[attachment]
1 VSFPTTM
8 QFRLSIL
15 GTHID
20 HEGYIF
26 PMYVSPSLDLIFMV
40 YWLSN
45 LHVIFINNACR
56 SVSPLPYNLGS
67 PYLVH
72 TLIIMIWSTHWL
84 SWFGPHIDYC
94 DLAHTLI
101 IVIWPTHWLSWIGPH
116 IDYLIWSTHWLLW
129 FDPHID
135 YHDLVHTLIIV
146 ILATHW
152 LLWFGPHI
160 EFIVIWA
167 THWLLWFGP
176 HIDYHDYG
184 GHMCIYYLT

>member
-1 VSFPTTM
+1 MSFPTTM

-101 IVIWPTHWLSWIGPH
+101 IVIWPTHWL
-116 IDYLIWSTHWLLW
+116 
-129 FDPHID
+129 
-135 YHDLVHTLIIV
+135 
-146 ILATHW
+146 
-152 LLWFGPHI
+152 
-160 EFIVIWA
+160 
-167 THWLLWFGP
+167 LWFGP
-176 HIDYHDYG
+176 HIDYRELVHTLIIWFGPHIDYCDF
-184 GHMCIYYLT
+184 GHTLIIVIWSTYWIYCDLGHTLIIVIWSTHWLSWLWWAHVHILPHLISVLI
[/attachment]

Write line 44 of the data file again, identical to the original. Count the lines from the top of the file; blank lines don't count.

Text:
-184 GHMCIYYLT